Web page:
The present campaign to raise funds for repairs is being carried out by the Meeting House 200 Committee, headed by Westwood Selectwoman Nancy Hyde, a 15-year member of the church. Committee members and Dodge formulated plans this summer to kick off the initiative to pay for new front doors and other improvements, such as exterior painting and siding repairs.

Some of the work has already been done in preparation for the birthday celebrations.

“The meeting house is a beautiful building that has welcomed thousands over the years,’’ Hyde said. “It’s a warm and embracing place that just brings people together.’’

Parishioner Fred Lea has sought spiritual nourishment here for nearly 60 years, after returning from a five-year World War II tour with General George Patton’s Third Army - time spent “from the beaches to Czechoslovakia,’’ Lea said.

In 1950, after several years living in a Norwood apartment, Lea and his wife, Martha, moved their two children to Westwood. They have been members of First Parish ever since.

The couple recently moved to a retirement community in Walpole but still attend services at the Meeting House on the Rock every Sunday.

“I guess I’m just about the oldest one left,’’ said Lea, who will turn 94 around Thanksgiving. He said two things are critical as people age: You should live close to your doctor and to your church.

Lea recalled his parish’s post-war rebirth when scores of young families scrambled to get settled. Land was eventually purchased across the street to build a parish hall, but it took four years of volunteer labor to get it finished, he said.

The parish didn’t have the money to hire someone to do the work, said Lea, but parishioners were so dedicated to the cause they were glad to do it themselves, even if it meant working every available hour on nights and weekends.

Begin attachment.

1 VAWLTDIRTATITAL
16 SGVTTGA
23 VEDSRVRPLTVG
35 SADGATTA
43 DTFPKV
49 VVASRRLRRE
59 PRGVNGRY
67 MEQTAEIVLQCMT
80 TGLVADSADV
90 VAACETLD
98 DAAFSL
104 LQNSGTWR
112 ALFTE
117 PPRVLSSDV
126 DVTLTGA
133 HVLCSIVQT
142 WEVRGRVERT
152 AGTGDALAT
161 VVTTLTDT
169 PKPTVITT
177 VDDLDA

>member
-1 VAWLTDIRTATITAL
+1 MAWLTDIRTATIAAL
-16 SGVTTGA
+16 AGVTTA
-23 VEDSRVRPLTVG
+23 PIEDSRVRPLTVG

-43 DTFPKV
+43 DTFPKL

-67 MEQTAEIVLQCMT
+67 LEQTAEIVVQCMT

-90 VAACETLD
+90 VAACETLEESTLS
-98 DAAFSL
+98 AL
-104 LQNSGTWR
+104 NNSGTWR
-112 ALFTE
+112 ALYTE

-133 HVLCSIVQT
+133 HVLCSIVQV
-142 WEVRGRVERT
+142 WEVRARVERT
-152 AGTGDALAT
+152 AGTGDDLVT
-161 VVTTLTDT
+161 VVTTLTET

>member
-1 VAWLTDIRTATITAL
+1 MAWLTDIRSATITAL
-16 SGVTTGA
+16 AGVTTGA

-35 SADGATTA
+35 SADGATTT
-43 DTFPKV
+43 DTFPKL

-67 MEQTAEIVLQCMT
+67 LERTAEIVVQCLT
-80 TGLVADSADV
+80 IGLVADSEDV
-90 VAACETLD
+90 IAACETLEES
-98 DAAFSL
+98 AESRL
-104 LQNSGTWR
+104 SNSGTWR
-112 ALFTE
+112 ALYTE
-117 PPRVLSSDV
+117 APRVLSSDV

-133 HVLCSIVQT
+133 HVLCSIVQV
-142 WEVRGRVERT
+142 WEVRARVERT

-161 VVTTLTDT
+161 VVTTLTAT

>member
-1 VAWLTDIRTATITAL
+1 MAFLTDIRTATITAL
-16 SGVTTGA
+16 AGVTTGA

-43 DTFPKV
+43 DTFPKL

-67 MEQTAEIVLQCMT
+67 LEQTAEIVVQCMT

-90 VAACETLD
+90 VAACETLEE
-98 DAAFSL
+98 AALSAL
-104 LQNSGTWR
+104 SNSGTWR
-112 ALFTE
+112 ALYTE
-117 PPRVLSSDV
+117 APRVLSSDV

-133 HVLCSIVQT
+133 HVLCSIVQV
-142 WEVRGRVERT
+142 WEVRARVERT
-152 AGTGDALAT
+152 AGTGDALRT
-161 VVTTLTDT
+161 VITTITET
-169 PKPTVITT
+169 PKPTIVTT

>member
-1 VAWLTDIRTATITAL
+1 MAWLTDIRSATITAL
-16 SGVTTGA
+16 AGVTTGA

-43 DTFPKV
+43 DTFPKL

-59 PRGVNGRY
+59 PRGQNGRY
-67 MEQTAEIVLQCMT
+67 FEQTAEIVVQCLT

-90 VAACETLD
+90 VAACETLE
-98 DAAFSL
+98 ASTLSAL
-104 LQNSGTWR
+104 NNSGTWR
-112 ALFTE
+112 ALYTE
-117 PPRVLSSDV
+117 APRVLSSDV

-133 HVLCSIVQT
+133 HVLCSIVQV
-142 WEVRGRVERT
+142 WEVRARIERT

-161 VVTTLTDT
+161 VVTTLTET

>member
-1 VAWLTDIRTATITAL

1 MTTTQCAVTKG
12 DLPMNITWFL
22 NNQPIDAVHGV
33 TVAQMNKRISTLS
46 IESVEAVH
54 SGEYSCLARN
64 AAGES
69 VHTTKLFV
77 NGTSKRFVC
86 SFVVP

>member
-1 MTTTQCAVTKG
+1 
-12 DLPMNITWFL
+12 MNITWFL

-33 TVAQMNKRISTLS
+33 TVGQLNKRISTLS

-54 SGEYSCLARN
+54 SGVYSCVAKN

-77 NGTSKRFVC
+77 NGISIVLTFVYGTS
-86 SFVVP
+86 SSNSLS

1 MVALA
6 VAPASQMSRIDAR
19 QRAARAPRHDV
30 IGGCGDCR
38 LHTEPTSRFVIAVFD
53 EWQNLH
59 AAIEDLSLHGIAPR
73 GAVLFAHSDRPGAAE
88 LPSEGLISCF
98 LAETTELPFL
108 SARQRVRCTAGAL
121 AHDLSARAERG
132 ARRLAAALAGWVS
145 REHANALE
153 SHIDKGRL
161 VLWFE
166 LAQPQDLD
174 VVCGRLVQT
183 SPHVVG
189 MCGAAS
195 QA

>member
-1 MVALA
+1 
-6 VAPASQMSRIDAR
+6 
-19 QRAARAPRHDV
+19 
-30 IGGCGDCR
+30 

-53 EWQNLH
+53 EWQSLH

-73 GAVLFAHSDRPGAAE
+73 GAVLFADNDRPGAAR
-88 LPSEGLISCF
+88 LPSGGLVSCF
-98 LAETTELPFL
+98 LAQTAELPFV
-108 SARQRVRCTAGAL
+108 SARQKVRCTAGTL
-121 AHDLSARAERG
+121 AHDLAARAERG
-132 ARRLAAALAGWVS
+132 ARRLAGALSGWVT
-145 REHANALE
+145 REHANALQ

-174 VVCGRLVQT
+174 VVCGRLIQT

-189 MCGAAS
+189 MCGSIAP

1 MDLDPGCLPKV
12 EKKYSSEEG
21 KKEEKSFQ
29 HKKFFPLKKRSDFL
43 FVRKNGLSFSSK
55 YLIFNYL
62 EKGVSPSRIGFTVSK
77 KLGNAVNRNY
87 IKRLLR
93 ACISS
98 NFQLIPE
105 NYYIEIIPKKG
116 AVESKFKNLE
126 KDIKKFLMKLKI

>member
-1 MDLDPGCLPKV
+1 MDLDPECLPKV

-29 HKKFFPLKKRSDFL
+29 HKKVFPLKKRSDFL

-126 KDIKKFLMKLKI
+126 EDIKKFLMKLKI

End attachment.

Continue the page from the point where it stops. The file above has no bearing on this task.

“But there was such a spirit of cooperation, it was really quite unusual,’’ he said.

Soon, First Parish bought a parsonage and another 18 acres, which was a welcome change for the pastor at the time, who had to commute from a home the church owned many miles away. The purchase brought all the parish’s needs into one location.

As part of the birthday commemoration, Dodge has had parishioners read a series of historic sermons during services in recent weeks. While they honor the past, his talk on celebration day will also be recorded for the future.

There will also be a number of surprises, he said, including some unique thoughts from children about what the number 200 really means, and appearances by old friends of the parish.

In “The Meeting House on a Rock,’’ a book by Marjory Fenerty, the Rev. George W. Cooke, who led the church from 1880 to 1887, pegged the timeless value of a church to its community’s history: “When we remember the influence of the New England meeting-houses, in developing the character of her people and in fostering the spirit of liberty, even one of the unpretentious of them obtains new significance. For the life of the present is the product of the life of the past.’’

That is so true, mused Lea, of the meeting house where he has spent two-thirds of his life. First Parish has done its job, he said.

“A church building is a symbol of the belief of a community,’’ he said. “In the spire, we are reminded that there is a power greater than us. And that we aren’t alone.’’

Michele Morgan Bolton can be reached at